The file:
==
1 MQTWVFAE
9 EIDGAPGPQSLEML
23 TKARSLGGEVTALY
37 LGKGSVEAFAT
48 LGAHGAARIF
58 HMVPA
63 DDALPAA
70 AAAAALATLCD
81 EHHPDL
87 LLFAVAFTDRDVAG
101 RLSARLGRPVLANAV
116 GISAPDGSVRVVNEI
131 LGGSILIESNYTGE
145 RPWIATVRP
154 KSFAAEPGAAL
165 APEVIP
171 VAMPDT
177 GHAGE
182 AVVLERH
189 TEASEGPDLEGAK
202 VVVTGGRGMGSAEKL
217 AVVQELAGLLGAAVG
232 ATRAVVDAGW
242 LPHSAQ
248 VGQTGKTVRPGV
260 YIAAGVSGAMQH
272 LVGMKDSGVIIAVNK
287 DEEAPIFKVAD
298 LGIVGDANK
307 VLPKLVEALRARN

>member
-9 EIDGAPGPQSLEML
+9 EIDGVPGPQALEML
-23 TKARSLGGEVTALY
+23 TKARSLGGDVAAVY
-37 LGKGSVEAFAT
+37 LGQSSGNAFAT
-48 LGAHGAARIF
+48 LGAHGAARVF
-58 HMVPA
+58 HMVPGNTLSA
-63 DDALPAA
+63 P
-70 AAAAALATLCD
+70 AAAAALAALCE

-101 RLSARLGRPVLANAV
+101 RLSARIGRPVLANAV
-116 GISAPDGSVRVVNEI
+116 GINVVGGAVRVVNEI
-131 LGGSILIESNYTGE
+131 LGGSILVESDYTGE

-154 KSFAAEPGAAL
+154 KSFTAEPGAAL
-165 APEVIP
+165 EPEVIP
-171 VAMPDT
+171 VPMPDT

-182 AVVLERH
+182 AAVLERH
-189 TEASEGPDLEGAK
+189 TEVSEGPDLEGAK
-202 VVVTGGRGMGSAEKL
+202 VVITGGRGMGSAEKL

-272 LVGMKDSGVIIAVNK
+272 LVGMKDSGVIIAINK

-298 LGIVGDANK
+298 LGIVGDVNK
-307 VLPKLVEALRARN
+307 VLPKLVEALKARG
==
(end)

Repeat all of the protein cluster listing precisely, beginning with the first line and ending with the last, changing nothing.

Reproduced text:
1 MQTWVFAE
9 EIDGAPGPQSLEML
23 TKARSLGGEVTALY
37 LGKGSVEAFAT
48 LGAHGAARIF
58 HMVPA
63 DDALPAA
70 AAAAALATLCD
81 EHHPDL
87 LLFAVAFTDRDVAG
101 RLSARLGRPVLANAV
116 GISAPDGSVRVVNEI
131 LGGSILIESNYTGE
145 RPWIATVRP
154 KSFAAEPGAAL
165 APEVIP
171 VAMPDT
177 GHAGE
182 AVVLERH
189 TEASEGPDLEGAK
202 VVVTGGRGMGSAEKL
217 AVVQELAGLLGAAVG
232 ATRAVVDAGW
242 LPHSAQ
248 VGQTGKTVRPGV
260 YIAAGVSGAMQH
272 LVGMKDSGVIIAVNK
287 DEEAPIFKVAD
298 LGIVGDANK
307 VLPKLVEALRARN

>member
-9 EIDGAPGPQSLEML
+9 EIDGVPGPQALEML
-23 TKARSLGGEVTALY
+23 TKARSLGGDVAAVY
-37 LGKGSVEAFAT
+37 LGQSSGNAFAT
-48 LGAHGAARIF
+48 LGAHGAARVF
-58 HMVPA
+58 HMVPGNTLSA
-63 DDALPAA
+63 P
-70 AAAAALATLCD
+70 AAAAALAALCE

-101 RLSARLGRPVLANAV
+101 RLSARIGRPVLANAV
-116 GISAPDGSVRVVNEI
+116 GINVVGGAVRVVNEI
-131 LGGSILIESNYTGE
+131 LGGSILVESDYTGE

-154 KSFAAEPGAAL
+154 KSFTAEPGAAL
-165 APEVIP
+165 EPEVIP
-171 VAMPDT
+171 VPMPDT

-182 AVVLERH
+182 AAVLERH
-189 TEASEGPDLEGAK
+189 TEVSEGPDLEGAK
-202 VVVTGGRGMGSAEKL
+202 VVITGGRGMGSAEKL

-272 LVGMKDSGVIIAVNK
+272 LVGMKDSGVIIAINK

-298 LGIVGDANK
+298 LGIVGDVNK
-307 VLPKLVEALRARN
+307 VLPKLVEALKARG